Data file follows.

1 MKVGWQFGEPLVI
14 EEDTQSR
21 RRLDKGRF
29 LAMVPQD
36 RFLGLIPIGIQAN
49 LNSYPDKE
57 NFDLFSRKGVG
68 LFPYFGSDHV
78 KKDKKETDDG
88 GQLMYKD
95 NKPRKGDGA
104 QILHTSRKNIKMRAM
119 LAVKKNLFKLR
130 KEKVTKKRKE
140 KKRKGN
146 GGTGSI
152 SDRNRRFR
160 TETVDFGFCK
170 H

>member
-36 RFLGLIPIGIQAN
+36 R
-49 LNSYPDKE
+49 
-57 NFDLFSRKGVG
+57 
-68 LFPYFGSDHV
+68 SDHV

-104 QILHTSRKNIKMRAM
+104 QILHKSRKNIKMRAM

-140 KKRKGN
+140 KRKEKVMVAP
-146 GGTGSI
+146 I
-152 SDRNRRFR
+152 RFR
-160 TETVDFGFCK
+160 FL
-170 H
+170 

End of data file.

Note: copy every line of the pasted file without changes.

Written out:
1 MKVGWQFGEPLVI
14 EEDTQSR
21 RRLDKGRF
29 LAMVPQD
36 RFLGLIPIGIQAN
49 LNSYPDKE
57 NFDLFSRKGVG
68 LFPYFGSDHV
78 KKDKKETDDG
88 GQLMYKD
95 NKPRKGDGA
104 QILHTSRKNIKMRAM
119 LAVKKNLFKLR
130 KEKVTKKRKE
140 KKRKGN
146 GGTGSI
152 SDRNRRFR
160 TETVDFGFCK
170 H

>member
-36 RFLGLIPIGIQAN
+36 R
-49 LNSYPDKE
+49 
-57 NFDLFSRKGVG
+57 
-68 LFPYFGSDHV
+68 SDHV

-104 QILHTSRKNIKMRAM
+104 QILHKSRKNIKMRAM

-140 KKRKGN
+140 KRKEKVMVAP
-146 GGTGSI
+146 I
-152 SDRNRRFR
+152 RFR
-160 TETVDFGFCK
+160 FL
-170 H
+170 